The End of the Botany Degree in the UK

An article highlighting the continuing decline in the number of students pursuing degrees in plant science.

Bioscience Education The last student enrolled in a pure “Botany” degree in the UK began in the University of Bristol this year, 2010. In recent years only the University of Reading also offered the Botany degree, before it was dropped there 3 years ago. This short article is written to draw attention to this fact and to a more general relative decline in the number of students pursuing degrees in plant science highlighted in a recent extensive report on the “Uptake of Plant Sciences in the UK” completed in 2009. We explore potential implications and causes by focusing on third level education, specifically full time degree courses as available through the UCAS application system. Findings are related to the preceding secondary school education and succeeding employment market that surround and influence the undergraduate experience.

Sinéad Drea, Department of Biology, University of Leicester, UK. The End of the Botany Degree in the UK. Bioscience Education 17-2 (2011)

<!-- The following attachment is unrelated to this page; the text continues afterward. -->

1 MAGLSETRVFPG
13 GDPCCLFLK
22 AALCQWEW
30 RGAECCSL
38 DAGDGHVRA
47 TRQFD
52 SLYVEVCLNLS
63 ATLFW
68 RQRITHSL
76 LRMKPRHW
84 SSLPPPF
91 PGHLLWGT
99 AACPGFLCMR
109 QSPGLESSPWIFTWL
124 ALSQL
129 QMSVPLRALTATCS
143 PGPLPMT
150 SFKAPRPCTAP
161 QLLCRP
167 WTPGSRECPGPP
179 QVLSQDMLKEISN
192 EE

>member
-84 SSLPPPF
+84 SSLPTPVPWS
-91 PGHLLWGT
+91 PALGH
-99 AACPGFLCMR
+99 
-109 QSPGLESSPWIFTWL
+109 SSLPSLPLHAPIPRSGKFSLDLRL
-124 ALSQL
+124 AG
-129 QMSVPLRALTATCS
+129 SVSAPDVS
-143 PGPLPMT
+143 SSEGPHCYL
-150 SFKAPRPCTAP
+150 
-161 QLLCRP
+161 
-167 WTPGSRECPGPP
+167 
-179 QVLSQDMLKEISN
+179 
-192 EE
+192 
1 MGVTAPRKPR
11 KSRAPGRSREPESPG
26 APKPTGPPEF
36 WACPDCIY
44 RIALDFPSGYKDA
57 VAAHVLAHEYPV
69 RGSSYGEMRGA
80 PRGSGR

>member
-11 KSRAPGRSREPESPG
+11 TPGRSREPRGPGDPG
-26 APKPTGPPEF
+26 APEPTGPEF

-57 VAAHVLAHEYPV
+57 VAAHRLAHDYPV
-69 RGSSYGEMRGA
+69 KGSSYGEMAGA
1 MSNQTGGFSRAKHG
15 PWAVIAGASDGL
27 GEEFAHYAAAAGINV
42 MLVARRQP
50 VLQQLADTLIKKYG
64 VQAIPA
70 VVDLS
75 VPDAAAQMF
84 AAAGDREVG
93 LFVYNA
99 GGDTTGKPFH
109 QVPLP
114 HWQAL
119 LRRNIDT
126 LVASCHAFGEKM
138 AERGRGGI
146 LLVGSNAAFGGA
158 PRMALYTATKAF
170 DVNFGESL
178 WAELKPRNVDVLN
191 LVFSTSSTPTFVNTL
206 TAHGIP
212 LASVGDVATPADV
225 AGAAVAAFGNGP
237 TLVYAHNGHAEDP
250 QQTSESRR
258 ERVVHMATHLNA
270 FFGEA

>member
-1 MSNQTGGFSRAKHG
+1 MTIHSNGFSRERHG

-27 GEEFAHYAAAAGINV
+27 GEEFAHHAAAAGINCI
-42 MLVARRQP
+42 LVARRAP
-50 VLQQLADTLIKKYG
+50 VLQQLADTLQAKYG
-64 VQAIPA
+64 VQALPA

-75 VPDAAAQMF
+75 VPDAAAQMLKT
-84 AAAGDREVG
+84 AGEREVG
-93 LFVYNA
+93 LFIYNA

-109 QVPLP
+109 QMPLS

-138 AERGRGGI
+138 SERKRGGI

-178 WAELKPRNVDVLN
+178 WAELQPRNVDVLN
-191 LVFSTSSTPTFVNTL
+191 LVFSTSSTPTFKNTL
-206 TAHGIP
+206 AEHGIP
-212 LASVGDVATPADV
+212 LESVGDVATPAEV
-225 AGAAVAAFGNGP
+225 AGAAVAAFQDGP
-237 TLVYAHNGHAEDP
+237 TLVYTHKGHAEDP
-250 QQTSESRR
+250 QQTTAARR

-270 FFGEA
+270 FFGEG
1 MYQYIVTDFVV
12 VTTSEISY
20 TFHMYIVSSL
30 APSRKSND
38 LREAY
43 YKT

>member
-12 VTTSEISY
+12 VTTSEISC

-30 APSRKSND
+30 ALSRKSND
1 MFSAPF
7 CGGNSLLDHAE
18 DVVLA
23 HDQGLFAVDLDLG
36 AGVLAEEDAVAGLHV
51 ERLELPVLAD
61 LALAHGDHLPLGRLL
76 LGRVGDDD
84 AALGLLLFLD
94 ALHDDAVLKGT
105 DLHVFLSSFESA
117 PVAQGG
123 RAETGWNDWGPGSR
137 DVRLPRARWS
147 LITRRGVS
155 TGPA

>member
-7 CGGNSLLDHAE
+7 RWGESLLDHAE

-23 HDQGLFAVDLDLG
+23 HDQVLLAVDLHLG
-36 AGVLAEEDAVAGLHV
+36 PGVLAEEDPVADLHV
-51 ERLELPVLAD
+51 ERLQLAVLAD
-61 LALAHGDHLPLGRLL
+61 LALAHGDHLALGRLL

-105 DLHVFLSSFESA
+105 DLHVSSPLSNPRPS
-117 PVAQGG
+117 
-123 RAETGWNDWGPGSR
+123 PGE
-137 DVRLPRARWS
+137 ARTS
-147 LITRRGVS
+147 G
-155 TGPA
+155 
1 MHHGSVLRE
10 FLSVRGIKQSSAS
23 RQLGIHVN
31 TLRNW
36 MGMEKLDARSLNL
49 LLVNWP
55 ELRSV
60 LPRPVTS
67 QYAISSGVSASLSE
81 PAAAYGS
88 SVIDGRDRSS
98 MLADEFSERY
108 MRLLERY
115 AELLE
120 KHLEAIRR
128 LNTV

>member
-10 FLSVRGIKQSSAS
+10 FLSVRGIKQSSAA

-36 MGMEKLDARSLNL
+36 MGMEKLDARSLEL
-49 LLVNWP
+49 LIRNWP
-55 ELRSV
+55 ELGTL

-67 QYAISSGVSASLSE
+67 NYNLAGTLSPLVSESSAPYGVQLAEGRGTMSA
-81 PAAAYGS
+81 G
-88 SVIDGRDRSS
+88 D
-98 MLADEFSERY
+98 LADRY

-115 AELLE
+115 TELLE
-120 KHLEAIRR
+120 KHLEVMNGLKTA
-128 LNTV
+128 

Ann Bot is a gestalt entity who works in the office for the Annals of Botany.


  • I just spoke to Sinéad and we agree the solution is to put “Medical” in front of the name, whatever the content, so we’re talking “Medical Botany” here 🙂

  • It is really a sad news for UK people. Universities must take an initiative to make Medical Botany degree available at least for some students.

    • After discussion with many other Plant Scientists/Botanists/Plant Biologists I have found that this appears to be a worldwide problem. Many students seem to be reluctant to read for an undergraduate degree in Botany – even though they are interested in (and recognise the need for) a sustainable and geen economy, conservation, medical botany etc. There appears to be not only a strong bias in favour of biomedical (or percieved biomedical) subject areas but a concurrent rejection of plants…….from an early age for example see the response that Jamie Oliver had when asking school children whether they recognise common food plants

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